Advance a trauma care movement in Idaho. Building resiliency in kids who will thrive in school and life is a much bigger goal than any one organization can accomplish. However, if we bring together schools, other nonprofits, state and local governments, police and healthcare professionals and unite together in a common cause we can transform the futures of tens of thousands of community kids and strengthen the Idaho we love.

1098 Kids and Families Helped in 2018

up from 626 last year

We provided 1595 total services as many of the youth received multiple services

We partner with Boise State University to measure our outcomes. In the past we reported, for example, that 96% of clients were working or in school, 86% had not used drugs or alcohol, and 75% have positive relationships with family.

In the future, we will be reporting on an expanded list of behavioral indicators as well as critical short-term signs of therapeutic success including resiliency, emotional regulation, and distress tolerance.

Alyssa's STORY

Something was wrong. Alyssa could feel it. The 21-year-old had been trying to reach her father for their regular phone call. When he didn’t pick up, she knew something was not right.

He had committed suicide.

“I’d fallen to my knees, screaming ‘no!’”

Broken-hearted, Alyssa could not live with the emotional pain of her loss, so she decided to numb it with alcohol.

Her mother, worried, found Idaho Youth Ranch.

“I didn’t know what equine therapy was and couldn’t see how it could help.”

The gentle horses helped ease the storm in her heart and, under the guidance of specially trained therapists, Alyssa found peace and acceptance.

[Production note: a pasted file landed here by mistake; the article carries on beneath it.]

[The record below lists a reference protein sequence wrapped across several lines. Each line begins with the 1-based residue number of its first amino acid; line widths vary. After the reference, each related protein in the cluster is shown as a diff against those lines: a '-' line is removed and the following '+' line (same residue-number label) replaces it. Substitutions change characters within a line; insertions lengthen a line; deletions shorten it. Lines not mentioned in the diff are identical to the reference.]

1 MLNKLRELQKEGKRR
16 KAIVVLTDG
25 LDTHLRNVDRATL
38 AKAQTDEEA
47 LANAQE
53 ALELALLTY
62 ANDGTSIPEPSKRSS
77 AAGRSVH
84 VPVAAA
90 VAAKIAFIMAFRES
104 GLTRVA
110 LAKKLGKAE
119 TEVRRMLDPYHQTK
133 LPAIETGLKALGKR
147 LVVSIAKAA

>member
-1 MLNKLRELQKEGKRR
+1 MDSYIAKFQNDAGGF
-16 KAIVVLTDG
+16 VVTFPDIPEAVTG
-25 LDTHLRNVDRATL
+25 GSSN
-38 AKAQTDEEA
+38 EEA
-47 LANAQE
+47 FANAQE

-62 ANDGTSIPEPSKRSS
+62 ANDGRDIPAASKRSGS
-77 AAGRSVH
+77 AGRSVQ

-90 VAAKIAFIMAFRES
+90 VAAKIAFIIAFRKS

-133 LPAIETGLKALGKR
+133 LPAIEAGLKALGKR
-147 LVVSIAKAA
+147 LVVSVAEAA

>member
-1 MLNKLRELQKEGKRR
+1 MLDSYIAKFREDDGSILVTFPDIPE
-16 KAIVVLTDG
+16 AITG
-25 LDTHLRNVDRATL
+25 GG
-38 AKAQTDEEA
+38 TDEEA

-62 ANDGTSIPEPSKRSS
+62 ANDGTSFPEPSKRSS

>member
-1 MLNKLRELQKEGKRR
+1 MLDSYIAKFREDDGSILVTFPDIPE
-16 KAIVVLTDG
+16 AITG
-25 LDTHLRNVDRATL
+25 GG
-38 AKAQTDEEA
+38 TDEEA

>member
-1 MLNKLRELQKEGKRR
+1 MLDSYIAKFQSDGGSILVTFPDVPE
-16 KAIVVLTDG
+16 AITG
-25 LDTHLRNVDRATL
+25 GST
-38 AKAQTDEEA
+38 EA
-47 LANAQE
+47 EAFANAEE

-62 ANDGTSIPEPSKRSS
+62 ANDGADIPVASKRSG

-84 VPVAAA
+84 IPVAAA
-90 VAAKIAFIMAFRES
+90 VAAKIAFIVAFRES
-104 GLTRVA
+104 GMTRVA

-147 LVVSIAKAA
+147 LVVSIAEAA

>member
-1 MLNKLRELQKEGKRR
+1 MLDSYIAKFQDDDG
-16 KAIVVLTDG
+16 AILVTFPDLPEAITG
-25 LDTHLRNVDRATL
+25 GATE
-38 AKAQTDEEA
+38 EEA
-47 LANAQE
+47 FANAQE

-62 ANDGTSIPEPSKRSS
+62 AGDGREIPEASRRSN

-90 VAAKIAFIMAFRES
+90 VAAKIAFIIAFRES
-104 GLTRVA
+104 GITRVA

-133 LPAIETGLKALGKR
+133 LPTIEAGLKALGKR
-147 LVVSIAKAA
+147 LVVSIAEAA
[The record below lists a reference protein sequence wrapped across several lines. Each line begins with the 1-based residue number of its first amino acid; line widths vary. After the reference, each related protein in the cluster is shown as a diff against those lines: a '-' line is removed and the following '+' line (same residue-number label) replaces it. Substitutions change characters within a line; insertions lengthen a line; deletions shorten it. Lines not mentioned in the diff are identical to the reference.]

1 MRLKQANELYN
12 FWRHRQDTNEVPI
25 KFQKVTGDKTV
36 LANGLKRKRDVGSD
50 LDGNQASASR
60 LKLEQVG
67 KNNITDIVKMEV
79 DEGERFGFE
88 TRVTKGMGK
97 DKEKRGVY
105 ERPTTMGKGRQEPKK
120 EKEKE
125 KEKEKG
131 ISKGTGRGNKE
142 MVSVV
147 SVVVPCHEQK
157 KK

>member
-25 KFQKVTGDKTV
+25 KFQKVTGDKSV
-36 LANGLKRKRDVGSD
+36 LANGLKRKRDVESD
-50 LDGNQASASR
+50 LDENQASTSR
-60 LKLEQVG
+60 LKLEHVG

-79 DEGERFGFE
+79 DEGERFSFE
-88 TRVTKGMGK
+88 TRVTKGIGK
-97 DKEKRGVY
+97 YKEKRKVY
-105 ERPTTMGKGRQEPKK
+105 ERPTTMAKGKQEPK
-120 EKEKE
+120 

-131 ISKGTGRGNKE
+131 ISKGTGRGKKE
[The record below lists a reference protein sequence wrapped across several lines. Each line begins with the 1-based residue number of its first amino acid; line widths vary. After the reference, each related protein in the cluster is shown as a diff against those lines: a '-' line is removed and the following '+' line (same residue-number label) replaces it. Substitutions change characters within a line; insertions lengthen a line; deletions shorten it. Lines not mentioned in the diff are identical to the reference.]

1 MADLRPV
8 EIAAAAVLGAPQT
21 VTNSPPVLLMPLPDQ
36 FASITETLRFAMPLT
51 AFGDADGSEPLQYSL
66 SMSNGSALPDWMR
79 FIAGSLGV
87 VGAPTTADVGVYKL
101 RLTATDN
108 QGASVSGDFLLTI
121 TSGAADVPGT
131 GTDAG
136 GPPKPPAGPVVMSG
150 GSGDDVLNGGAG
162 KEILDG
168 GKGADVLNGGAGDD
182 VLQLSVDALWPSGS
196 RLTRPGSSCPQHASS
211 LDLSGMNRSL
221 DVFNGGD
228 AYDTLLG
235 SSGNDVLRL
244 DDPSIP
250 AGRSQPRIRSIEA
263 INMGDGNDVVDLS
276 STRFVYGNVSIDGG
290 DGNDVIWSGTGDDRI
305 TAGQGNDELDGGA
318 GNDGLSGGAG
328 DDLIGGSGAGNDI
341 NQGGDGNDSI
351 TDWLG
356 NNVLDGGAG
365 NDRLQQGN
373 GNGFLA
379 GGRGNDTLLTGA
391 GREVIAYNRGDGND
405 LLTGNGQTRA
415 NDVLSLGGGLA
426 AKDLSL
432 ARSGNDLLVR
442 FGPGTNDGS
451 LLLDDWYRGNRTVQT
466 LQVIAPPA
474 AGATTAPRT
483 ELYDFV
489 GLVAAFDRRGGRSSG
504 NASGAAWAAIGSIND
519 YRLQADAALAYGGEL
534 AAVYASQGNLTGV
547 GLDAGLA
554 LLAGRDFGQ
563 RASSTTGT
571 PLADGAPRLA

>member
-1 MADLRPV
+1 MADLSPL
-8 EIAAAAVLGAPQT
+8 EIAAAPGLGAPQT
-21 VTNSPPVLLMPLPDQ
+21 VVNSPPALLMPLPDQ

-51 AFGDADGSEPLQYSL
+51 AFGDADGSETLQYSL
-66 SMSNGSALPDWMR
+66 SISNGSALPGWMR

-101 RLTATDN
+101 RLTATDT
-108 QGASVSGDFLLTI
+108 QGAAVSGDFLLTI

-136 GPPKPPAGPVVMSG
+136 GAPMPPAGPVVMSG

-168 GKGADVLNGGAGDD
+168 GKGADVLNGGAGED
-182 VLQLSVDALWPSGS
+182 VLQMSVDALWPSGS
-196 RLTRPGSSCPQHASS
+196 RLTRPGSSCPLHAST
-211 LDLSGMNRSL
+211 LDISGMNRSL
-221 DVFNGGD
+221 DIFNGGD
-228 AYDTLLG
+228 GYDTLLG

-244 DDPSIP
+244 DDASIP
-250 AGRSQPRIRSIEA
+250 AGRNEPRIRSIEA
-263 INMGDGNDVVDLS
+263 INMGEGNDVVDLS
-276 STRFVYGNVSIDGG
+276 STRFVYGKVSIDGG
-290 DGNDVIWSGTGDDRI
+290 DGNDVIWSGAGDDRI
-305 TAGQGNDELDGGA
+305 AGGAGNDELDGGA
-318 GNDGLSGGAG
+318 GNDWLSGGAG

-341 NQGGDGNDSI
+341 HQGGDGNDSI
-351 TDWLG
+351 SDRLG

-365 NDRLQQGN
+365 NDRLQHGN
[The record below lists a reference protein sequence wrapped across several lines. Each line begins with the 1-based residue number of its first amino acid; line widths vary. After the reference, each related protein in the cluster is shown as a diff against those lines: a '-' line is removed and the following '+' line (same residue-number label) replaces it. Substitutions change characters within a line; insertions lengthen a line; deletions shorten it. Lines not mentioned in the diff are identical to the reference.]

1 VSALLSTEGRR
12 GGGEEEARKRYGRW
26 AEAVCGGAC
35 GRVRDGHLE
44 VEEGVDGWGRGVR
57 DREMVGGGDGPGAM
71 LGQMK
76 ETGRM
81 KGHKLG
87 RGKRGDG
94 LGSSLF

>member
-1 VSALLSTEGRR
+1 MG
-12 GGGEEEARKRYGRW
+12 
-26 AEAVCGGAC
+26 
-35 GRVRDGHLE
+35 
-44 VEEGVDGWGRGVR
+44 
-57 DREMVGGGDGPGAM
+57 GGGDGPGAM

“I know I’ll be able to look back and say, ‘I’ve been through all these struggles, but I’m stronger as a person now.”

Watch Alyssa's story now:

so much More than a bed

Imagine you are 15-years-old and you have been let down by every adult in your entire life.

Maybe you’ve been living in foster care. Maybe home is so violent that you didn’t feel safe. Maybe your parents didn’t want you there anymore and kicked you out in the middle of the night to fend for yourself with just the clothes on your back.

No matter how you found yourself without a stable place to live and sleep, you come to Hays House. You are angry, scared, and lost. That is what it means to be a Hays kid.

At Hays House safety and shelter are the first priority, but our kids need so much more than that. For Hays kids, Hays House means safety, hope, and support.

Idaho Youth Ranch helps kids work through and heal from their challenging experiences and equips them with the skills necessary to become resilient, capable adults. Idaho Youth Ranch Hays House does this by immersing the young people in our care with around-the-clock support and educational recovery so that they can transition safely to a long-term solution.

While at Idaho Youth Ranch Hays House, youth can expect to be engaged in the following:

  • Daily therapy through groups and one-on-one sessions that build skills for tolerating life’s challenges, managing emotions and strengthening relationships;
  • Equine Therapy and Horsemanship to help kids heal from trauma and develop confidence and self-esteem;
  • Service learning opportunities that allow kids to give back to the community and learn skills that will help them transition to adulthood;
  • Comfort with Bear the Therapy Dog;
  • Educational recovery so that kids who have faced homelessness and trauma can catch up with their peers in school;
  • Job readiness workshops and job training opportunities for youth ages 15-17;
  • Independent living skills;
  • Outpatient therapies to their families or foster families so that kids are successful when they return home;
  • Long-term transitional support, so that kids continue to make therapeutic gains, even after they leave our care.

Adverse Childhood Experiences

The landscape of childhood has changed dramatically. What hasn’t changed is what children need from the adults who care for them and how, if unmet, those needs affect their behavior, health and lifelong success.

New research validates what we’ve known for decades – that what happens to children early in life affects them for a lifetime.